War in Ukraine: the colossal cost of rebuilding the country

Reconstruction and support of Ukraine’s economy would cost nearly $350 billion if the country’s conflict with Russia ended today, according to a joint statement released Friday by the Ukrainian government, the European Commission and the World Bank. This is the first comprehensive assessment of the state of Ukraine’s economy and the damage caused by the conflict since the beginning of the Russian invasion last February, thus “explaining the financial needs and having a way to consider the reconstruction,” the statement said.

The sum represents 1.5 times the GDP recorded in 2021 by Ukraine and almost a third, 105 billion dollars, should be used for the most urgent needs, in the next three years. This estimate includes the destruction caused by the fight on infrastructure, housing and industry, especially in the east and south of the country, the cost of which is estimated at 97 billion dollars. “We have already launched reconstruction in the liberated areas, but this reconstruction requires a global approach and the support of our international partners,” said Ukrainian Prime Minister Denys Shmyhal, quoted in the press release. “The first phase alone, the rapid recovery, represents 17 billion dollars, of which 3.4 billion are needed this year,” he added.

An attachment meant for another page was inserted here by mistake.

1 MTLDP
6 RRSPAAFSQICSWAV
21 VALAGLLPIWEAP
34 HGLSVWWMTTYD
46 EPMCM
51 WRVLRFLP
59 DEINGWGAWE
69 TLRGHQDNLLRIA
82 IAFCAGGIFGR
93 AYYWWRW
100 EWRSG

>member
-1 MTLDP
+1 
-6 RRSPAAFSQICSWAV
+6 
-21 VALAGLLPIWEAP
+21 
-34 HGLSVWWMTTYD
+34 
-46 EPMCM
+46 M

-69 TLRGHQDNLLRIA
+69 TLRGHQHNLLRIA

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According to Anna Bjerde, Vice President of the World Bank for Europe and Central Asia, this assessment must “identify priorities for recovery while allowing us to continue to support the operation of essential services”, in the first place, health , education and social protection. Ukraine needs five billion dollars a month to keep its economy running despite the war, its finance minister, Sergey Marchenko, estimated in May.

An international effort, involving the G7 countries and the European Union, has so far raised 39 billion dollars, including nine billion for the EU. On Wednesday, the president of the European Commission, Ursula von der Leyen, proposed that the EU pay a financial aid of five billion euros, an integral part of the nine billion expected.

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